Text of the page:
Top 10 Books For Kids: Siblings

By Regina Teltser

Siblings—that’s all I need to say to make about half of you reading this roll your eyes. You love them, but they drive you crazy. You can’t stand them, but you find yourself deeply concerned about their wellbeing anyway. Having siblings, although very rewarding, can be challenging, and being the oldest sibling is especially difficult for two reasons: 1) you probably remember what it was like to be the only child, and 2) you are expected to be responsible for your younger siblings. So, here are 10 books to help kids adjust to becoming “part of a set.”

I’m a Big Sister/Brother

Joanna Cole

(Indiebound / Amazon)

One of the most commonly used books to introduce children to their new role as “the oldest” for a reason. It’s straightforward, sweet, informative, and frames the arrival of the new baby in a positive light for the existing child; plus, there’s a version for boys and girls (the text is pretty much identical, but children sometimes have trouble identifying with the opposite gender). Good for ages 3 to 7.

The New Baby

Mercer Mayer

(Indiebound / Amazon)

This book is also a sweet, informative introduction to the idea of having a new little sibling which frames the whole experience in a very positive light for the previously-only-child. But the upshot of this book is that it is part of the brilliant Mercer Mayer’s Little Critter series (give it a quick googling if you’ve never heard of it). It is specifically gendered: Little Critter is a boy, and the new baby is a girl, but I think it’s a good thing to have a book where a boy is excited about the new baby. Good for ages 3 to 7.

Darcy and Gran Don’t Like Babies

Jane Cutler


Not every child is excited to welcome the newest member of the family. This is understandable, and it’s important to acknowledge these negative feelings and let a child give vent to those emotions without dismissing or repressing them—to do otherwise is a good way to make a child resent their new sibling. In this book, Darcy doesn’t like the new baby, and everyone tries to tell her that she should or that she’s wrong to feel the way she does—everyone except her grandmother. Good for ages 3 to 7.

Jin Woo

Eve Bunting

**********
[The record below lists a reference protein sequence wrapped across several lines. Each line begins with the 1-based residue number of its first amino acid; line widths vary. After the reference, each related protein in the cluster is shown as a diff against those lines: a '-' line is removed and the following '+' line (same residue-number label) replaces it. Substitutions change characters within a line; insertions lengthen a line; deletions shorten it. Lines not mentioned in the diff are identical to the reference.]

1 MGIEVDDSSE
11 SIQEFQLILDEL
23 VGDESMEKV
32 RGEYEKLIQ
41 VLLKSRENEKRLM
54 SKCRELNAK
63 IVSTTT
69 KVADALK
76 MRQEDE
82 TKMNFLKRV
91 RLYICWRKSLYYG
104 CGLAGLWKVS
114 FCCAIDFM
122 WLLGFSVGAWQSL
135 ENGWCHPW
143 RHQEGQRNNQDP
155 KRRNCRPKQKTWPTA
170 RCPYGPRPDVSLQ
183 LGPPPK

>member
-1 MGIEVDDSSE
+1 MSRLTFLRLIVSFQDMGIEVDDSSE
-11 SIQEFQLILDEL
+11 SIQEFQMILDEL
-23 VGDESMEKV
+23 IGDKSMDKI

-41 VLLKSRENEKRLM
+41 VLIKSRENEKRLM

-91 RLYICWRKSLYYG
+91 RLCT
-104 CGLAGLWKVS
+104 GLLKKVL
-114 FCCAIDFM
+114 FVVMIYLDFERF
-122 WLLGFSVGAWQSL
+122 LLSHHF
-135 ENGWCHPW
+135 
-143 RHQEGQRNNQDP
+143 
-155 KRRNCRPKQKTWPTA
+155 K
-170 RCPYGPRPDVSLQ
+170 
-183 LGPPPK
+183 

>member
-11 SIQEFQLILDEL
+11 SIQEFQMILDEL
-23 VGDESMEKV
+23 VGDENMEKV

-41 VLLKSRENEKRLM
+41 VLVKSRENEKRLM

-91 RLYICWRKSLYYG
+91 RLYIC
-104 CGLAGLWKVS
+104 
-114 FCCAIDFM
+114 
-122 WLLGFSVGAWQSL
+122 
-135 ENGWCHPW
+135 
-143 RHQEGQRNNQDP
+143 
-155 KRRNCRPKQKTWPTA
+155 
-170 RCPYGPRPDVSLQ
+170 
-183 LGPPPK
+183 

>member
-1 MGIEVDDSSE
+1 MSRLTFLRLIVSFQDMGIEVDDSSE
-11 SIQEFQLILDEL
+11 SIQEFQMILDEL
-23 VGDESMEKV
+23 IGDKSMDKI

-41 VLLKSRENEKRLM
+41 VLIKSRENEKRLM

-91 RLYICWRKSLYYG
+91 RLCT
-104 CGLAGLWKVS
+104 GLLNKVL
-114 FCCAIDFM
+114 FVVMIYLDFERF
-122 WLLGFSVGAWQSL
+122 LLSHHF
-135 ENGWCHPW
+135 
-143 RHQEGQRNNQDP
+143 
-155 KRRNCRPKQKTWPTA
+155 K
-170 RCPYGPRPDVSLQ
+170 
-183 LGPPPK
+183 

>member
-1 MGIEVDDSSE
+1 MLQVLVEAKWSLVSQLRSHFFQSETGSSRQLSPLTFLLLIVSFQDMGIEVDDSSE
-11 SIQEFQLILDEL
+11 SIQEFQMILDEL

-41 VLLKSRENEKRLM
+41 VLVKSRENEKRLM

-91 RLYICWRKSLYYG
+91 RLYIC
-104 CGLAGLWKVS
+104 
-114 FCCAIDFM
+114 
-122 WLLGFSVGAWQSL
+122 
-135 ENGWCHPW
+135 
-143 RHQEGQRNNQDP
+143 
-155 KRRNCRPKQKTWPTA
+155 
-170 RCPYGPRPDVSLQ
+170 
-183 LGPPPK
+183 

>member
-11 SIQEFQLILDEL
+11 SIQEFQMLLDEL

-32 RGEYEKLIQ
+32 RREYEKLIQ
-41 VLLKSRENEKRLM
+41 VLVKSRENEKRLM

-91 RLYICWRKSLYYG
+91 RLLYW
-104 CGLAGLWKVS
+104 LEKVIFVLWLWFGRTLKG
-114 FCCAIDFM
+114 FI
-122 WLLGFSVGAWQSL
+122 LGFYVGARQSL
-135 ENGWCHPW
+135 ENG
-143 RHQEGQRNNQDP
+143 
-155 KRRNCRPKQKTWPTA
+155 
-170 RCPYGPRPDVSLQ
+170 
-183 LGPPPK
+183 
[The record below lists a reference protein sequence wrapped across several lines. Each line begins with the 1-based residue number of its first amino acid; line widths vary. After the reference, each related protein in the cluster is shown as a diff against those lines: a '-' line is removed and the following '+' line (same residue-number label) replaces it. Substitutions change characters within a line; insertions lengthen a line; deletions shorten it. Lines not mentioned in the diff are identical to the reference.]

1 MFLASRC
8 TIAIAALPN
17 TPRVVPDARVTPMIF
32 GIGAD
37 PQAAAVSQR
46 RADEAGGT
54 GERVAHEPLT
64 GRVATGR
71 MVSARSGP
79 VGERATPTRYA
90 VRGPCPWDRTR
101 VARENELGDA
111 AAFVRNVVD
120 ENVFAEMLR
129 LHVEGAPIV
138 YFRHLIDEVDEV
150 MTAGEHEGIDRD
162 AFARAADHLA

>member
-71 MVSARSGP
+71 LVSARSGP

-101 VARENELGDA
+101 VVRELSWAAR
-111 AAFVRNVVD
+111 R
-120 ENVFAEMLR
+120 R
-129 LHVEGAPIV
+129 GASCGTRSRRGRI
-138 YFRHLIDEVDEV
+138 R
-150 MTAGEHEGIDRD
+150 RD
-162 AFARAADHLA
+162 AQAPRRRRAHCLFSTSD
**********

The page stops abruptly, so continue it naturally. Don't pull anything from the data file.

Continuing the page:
(Indiebound / Amazon)

This book deals with getting a new sibling via adoption, which is its own emotional can of worms. 7-year-old David, who is also adopted, is very trepidatious when he learns his parents are adopting a second child, this one from Korea. Beautiful, poignant, and hyper-realistic in both story and illustration—like most of Eve Bunting’s work—it is perfect for its purpose. Good for ages 5-8.

Emma’s Yucky Brother

Jean Little

(Indiebound / Amazon)

This book is also about adoption/foster care, but deals with a different problem, one a little less popular to discuss—rejection by the new sibling. Emma is totally psyched to be an older sister and meet her new adopted brother Max, but Max doesn’t like her. He doesn’t like the cookies she baked him, and he thinks girls are yucky. How can she be a big sister to someone who doesn’t seem to want one? Getting a new sibling that isn’t a baby can be very challenging—for both children—and this book is good for approaching that issue. An I Can Read Level 3 book.

Sheila Rae, the Brave

Kevin Henkes

(Indiebound / Amazon)

This adorable picture book by Mr. Henkes is useful for teaching older siblings to appreciate their younger siblings, which is something older siblings often forget to do. Sheila Rae loves to show off her bravery and boldness, and frequently mocks her little sister, Louise, for being a scaredy-cat (or scaredy-mouse, rather). But then, when Sheila Rae gets lost taking a new route home, it’s Louise who comes to big sis’s rescue. Good for ages 4-7.

No Fighting, No Biting

Else Holmelund Minarik

(Indiebound / Amazon)